Beauty along the way…

As Copper and I enjoyed our morning walk this morning,

Copper smelling the flowers by Steph

I couldn’t help notice the vibrant blooms along the way. Whether they blossom in our garden or in the neighborhood, they have served as an exceptional balm during this time of sheltering in place. Copper even knows when it’s time to slow down
and smell the flowers…

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“Miss Bougainvillea, luxuriant and sturdy,
unaware of her magical attributes.”
Yours truly

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“The earth laughs in flowers.” Ralph Waldo Emerson

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“Love is a flower you’ve got to let grow.”
John Lennon

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“The flowers of tomorrow are the seeds of today.”
Anonymous

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“After women, flowers are the most divine creation.”
🙂 Christian Dior 

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“Where flowers bloom, so does hope.”
Lady Bird Johnson

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“Bloom where you are planted.” Anonymous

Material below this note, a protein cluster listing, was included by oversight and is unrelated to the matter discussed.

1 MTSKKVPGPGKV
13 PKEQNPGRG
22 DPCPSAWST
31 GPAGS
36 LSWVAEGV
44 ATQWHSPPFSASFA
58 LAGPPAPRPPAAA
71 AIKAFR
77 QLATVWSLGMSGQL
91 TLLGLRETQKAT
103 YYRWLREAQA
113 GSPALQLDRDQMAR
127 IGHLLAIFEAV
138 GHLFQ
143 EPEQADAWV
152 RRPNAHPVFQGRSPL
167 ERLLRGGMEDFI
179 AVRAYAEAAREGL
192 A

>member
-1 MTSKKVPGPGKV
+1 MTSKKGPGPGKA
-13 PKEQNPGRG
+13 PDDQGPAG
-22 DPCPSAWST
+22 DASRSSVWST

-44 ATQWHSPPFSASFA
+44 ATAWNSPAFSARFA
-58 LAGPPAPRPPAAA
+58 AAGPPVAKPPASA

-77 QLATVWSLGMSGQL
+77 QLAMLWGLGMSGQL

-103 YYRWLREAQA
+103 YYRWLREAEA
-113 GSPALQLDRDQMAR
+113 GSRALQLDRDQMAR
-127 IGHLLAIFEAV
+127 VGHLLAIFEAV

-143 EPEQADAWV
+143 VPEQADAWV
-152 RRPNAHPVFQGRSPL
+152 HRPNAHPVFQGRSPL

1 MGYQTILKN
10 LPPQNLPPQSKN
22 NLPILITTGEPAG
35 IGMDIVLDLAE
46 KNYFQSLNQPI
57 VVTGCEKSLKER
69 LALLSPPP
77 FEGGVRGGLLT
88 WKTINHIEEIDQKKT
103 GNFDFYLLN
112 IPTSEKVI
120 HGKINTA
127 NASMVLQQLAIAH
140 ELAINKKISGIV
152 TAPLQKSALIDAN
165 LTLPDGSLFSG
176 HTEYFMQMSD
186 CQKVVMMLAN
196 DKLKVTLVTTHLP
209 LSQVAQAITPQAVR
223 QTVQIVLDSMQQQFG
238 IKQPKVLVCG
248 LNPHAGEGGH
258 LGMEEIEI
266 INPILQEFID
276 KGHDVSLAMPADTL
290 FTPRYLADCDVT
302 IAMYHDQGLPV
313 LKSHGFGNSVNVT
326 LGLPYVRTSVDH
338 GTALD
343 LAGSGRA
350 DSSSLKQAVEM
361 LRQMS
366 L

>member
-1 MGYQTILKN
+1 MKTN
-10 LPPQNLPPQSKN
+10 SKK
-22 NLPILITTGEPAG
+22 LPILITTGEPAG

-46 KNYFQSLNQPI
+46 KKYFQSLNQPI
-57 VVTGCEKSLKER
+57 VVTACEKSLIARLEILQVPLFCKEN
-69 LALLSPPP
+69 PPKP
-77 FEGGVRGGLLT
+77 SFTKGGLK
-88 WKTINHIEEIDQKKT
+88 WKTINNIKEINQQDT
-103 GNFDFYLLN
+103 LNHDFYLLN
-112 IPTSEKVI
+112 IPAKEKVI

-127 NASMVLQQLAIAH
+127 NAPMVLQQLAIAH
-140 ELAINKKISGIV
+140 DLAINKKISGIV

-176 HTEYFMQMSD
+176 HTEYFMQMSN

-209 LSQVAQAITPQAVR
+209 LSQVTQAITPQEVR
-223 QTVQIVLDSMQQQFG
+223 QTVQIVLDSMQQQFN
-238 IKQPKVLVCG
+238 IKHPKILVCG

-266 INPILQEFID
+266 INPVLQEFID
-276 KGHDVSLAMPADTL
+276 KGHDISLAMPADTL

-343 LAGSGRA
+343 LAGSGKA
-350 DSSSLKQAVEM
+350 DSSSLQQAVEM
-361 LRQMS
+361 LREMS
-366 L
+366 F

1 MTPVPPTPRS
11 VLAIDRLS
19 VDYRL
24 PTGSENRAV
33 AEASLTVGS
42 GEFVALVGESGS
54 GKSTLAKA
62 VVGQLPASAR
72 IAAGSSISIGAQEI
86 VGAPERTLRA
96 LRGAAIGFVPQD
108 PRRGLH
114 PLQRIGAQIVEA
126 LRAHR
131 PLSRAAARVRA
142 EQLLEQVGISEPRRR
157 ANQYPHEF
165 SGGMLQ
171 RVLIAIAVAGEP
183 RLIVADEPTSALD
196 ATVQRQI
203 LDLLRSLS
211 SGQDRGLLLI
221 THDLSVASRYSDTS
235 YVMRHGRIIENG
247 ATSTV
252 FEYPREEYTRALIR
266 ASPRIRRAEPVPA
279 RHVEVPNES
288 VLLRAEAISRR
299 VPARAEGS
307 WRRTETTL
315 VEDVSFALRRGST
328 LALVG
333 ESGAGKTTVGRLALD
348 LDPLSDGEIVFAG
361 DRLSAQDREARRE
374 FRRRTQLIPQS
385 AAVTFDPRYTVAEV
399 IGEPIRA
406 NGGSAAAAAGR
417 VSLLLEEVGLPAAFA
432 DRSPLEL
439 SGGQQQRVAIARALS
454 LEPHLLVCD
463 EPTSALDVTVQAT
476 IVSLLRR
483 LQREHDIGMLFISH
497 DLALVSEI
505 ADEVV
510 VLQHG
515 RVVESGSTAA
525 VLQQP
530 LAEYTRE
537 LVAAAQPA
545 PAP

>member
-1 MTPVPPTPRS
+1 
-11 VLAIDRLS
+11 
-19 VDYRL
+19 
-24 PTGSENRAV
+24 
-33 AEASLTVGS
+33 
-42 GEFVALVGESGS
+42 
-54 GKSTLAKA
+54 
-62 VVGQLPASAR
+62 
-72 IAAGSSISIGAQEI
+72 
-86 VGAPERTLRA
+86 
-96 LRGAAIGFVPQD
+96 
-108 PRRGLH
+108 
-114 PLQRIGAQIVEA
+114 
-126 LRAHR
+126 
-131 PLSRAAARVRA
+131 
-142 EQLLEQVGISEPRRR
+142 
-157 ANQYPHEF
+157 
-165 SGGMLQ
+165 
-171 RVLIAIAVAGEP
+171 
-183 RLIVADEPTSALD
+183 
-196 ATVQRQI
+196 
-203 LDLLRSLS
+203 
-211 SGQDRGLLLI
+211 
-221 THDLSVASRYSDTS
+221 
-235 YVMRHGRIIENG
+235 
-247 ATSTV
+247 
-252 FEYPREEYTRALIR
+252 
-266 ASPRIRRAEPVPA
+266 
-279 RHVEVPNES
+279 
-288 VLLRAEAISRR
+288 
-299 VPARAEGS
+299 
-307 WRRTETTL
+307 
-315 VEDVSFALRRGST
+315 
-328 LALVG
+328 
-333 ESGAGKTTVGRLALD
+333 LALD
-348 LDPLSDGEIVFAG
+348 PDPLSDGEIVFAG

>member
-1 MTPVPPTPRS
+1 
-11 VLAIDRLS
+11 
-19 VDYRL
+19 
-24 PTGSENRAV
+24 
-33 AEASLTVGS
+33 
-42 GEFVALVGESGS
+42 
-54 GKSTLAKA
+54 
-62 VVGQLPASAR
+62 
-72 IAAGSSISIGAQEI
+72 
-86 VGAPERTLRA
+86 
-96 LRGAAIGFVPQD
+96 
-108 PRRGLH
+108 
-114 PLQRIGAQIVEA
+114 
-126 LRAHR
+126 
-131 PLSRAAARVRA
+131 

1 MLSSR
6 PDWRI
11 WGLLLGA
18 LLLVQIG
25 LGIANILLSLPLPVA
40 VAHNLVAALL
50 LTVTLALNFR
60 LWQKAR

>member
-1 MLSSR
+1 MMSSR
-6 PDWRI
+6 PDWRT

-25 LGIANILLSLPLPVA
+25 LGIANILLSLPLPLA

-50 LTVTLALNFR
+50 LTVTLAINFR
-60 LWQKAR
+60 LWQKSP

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“But he who dares not grasp the thorn should never 
crave the rose.” Anne Bronte

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“Their colors bring infinite joy
as they are cared for with pride.
The thorns do not lessen their beauty –
not one delicate petal is denied.”
Yours truly – an excerpt from one of my poems

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“Deep in their roots, all flowers keep the light.”
Theodore Roethke

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“Spring has returned. The earth is like a child
who knows poems.”

Rainer Marina Wilke

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A Cup of Spring

Miss Spring sips her tea
as we anticipate
her arrival.

She says, “Be patient,
I will soon bring you
colors so pleasing

and new life, delightful.
But first, Mr. Winter
must finish acting
out his scene.”

Yours truly

I believe Miss Spring kept her promise and I hope these gorgeous blooms were as soothing to you as they were to me. 

Lauren

 

 

 

Grieving with a Backpack On

The inevitable is happening – turning sixty is only a few years away, so what better time to experience a new adventure? When my children were young, my husband, Matt, often took them backpacking, teaching them about his lifelong passion. I, on the other hand, had no interest whatsoever to carry a pack on my back. But since birthdays seemingly arrive faster and getting older is a sure thing, I was inspired to try something new. When the summer of 2017 came around, I told him I was ready to wear that pack and leave my footprints on the trail. I had enjoyed listening to my family’s tales of their past trips, but now I longed to be the narrator of my own stories.